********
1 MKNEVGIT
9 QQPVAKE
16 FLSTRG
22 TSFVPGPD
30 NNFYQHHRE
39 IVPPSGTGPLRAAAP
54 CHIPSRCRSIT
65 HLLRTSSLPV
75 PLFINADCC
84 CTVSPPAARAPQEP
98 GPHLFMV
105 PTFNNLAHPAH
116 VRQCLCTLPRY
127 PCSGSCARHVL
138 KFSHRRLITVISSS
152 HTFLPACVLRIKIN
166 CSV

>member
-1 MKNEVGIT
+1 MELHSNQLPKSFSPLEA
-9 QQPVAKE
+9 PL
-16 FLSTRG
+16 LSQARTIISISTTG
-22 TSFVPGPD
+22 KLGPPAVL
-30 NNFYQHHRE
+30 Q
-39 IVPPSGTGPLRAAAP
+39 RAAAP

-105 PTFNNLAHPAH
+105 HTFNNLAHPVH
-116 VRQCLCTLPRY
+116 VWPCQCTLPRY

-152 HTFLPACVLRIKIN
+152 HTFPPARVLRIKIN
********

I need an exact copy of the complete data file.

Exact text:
1 MKNEVGIT
9 QQPVAKE
16 FLSTRG
22 TSFVPGPD
30 NNFYQHHRE
39 IVPPSGTGPLRAAAP
54 CHIPSRCRSIT
65 HLLRTSSLPV
75 PLFINADCC
84 CTVSPPAARAPQEP
98 GPHLFMV
105 PTFNNLAHPAH
116 VRQCLCTLPRY
127 PCSGSCARHVL
138 KFSHRRLITVISSS
152 HTFLPACVLRIKIN
166 CSV

>member
-1 MKNEVGIT
+1 MELHSNQLPKSFSPLEA
-9 QQPVAKE
+9 PL
-16 FLSTRG
+16 LSQARTIISISTTG
-22 TSFVPGPD
+22 KLGPPAVL
-30 NNFYQHHRE
+30 Q
-39 IVPPSGTGPLRAAAP
+39 RAAAP

-105 PTFNNLAHPAH
+105 HTFNNLAHPVH
-116 VRQCLCTLPRY
+116 VWPCQCTLPRY

-152 HTFLPACVLRIKIN
+152 HTFPPARVLRIKIN